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  5. "Es ist ein Schlüssel."

"Es ist ein Schlüssel."

Translation:It is a key.

February 7, 2014



Why isn't "akusativ" used here? Isn't the correct version "Es ist einen Schluessel"?


The subject "it" is asserted or declared to be a "key", also the subject. You refer to this as a predicate nominative.


the accusative case is not used after the verb 'to be' (ist)


Subject and object both should be present for the accusative to be used. Here there is no subject.

Ich habe einen Schlüssel Der Schlüssel ist klein (not Den)


Very helpful. Thank you....


Can be er ist ein schlussel ??? because schlussel take der ?? Please help


Calm down. No need for multiple question marks.

No. If es acts as a demonstrative pronoun (aka meaning this/that) then it can be used for objects of any gender. If you said "Er ist ein Schlüssel", then you'd be referring to a human male.

Also: Never leave the umlaute out. If you don't have them on your keyboard, put an "e" after the vowel. This is the official rule on how to write äöü if it's not possible. So "Schluessel", not "Schlussel". It is quite important to include them as they can sometimes drastically change the meaning of a sentence.


Getting a German keyboard on a Mac (and learning how to switch between keyboards) can be done in ten or fifteen minutes. Probably the same for PCs. Unfortunately Duo is very lenient about all punctuation. Since adding an e after the vowel is a legit way to create an umlaut, I suggest that contributors insist on it. In other words, ein Schluessel should be accepted, but ein Schlussel should not. That way we would develop correct habits, not to mention pronunciation.


Unless you're having a conversation about a key and you used "Es ist ein Schlüssel." as a stand alone sentence/thought, it's fine, "es" can be used.

If you are saying multiple thoughts/sentences about the same key to describe a certain key to someone, the demonstrative pronoun would change to "er".

Zum Beispiel (an example): Das ist ein Schlüssel. Er ist klein und gelb. Er is nützlich.


Thank you, that is important to know.


Why is "This is a key" considered a wrong answer?


The sentence is "Es ist" meaning "It is". For the sentence to be considered "This is", it should be "Das ist"


I'm wondering, can Schlussel (sorry, no umlauts on my keyboard) be used idiomatically? As in, "The key to understanding this concept is..."


If you have an apple computer, if you hold down the key an option for umlauts should show up. You can also hold option and u and then type the letter you want under them.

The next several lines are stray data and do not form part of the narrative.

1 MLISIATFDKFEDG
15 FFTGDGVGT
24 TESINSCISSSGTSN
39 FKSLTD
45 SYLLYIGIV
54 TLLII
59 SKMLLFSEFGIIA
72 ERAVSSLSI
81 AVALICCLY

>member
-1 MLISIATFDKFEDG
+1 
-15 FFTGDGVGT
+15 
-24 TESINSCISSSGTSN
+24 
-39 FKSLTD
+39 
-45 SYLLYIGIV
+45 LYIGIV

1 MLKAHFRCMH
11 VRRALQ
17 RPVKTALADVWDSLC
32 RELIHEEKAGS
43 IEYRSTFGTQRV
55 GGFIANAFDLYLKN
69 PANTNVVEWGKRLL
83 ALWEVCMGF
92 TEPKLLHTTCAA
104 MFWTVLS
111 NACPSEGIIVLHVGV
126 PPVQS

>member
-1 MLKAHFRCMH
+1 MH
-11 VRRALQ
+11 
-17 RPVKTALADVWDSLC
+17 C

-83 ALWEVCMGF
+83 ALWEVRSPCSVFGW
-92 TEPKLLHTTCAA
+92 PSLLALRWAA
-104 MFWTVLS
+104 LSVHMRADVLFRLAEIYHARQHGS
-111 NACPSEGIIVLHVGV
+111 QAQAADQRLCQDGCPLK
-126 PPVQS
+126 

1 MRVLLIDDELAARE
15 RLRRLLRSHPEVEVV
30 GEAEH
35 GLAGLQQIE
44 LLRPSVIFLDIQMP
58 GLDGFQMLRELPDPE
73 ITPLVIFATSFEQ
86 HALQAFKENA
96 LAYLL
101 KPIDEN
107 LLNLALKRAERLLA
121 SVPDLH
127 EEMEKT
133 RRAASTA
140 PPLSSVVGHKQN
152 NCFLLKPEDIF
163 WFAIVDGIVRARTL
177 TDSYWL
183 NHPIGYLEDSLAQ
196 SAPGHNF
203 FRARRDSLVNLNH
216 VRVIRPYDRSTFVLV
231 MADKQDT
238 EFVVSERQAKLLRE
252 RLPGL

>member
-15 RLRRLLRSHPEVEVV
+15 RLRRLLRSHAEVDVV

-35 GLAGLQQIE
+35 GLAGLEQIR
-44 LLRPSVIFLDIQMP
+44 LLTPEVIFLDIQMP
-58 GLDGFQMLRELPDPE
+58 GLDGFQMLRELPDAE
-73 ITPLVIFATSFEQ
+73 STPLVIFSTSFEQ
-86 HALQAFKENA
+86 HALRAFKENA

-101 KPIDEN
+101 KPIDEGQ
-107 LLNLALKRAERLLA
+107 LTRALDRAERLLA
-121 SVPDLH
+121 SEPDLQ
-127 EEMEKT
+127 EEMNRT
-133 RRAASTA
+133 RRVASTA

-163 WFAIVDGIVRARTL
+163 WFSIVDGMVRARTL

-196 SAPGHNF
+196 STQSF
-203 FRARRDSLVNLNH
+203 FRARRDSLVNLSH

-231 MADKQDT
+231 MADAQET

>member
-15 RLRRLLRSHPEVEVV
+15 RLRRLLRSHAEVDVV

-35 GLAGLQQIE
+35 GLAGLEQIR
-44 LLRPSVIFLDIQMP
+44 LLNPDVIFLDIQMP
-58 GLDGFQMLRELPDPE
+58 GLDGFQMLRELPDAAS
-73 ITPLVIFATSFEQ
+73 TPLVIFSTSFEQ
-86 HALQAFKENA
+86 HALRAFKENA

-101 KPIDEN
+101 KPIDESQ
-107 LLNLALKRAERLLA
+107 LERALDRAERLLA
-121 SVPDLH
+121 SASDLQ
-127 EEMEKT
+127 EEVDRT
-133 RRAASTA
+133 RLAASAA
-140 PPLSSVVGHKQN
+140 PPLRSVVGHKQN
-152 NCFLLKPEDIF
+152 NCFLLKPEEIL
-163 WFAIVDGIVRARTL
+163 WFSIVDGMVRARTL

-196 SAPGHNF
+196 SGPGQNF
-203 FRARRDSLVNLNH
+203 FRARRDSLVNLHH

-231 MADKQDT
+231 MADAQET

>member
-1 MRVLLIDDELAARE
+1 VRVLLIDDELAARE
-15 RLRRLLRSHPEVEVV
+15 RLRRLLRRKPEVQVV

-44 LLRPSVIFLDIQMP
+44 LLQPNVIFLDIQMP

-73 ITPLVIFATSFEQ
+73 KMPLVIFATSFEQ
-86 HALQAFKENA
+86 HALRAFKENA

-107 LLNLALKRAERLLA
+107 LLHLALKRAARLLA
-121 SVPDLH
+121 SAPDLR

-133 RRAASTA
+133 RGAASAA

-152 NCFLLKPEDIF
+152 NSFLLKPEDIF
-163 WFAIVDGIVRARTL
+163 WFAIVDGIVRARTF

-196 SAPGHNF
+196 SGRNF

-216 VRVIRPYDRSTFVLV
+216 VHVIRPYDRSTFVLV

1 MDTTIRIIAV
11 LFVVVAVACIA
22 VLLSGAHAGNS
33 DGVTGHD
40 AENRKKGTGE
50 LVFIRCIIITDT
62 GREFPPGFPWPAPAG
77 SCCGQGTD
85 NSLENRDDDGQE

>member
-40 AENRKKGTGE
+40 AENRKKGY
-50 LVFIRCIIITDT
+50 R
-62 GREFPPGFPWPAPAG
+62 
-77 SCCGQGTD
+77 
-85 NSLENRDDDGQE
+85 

Or you can go to settings and have a German keyboard available. A keyboard icon will appear in the main menu, next to the time and day. Then you can toggle between keyboards. Google how to do it, it is easy. I had to install one for Russian, but now I use my Spanish keyboard all the time.


Anyone care to explain why « Schlüssel » is not spelled « Schlüßel »?


I think I may have found an answer to my own question. Apparently ss is used after short vowels, whereas ß is used after long vowels. So, I'm assuming that the ü in « Schlüssel » must be short.


So I see Schlüssel can be either singular or plural, like fish or sheep in English? Das ist ein Schlüssel. Diese drei Schlüssel sind klein.


The way she pronounces it sounds alot like Flüssel and I was like "what does that mean, I didn't learn that"


Can this also mean a "key" to a puzzle, not just a physical key to a house? Like a key piece of evidence?


The reader isnt clear pronouncing "ein" versus "dein"


Some of these childish Comments are not needed. If you don't want to follow the process. Then you should be removed, such as yeetbol111


Yes, I'm surprised the German moderators haven't removed that spam. They are usually really quick to correct those problems.


Is there a reason why "Schlüssel" is't spelled Schlüßel?


Schlüssel is masculine but here it is " ein Schlüssel " vs "einen Schlüssel ". Is that because there is no action, merely that it is a key vs " I sehe einen Schlüssel "?


Your question has been already answered: "the accusative case is not used after the verb 'to be' (ist)" (SusannahPinter)


why not that instead of it?


sorry I did not hear it right


Y'all need to fix the pronunciation, it's impossible to pick up the l at the end even on slow version

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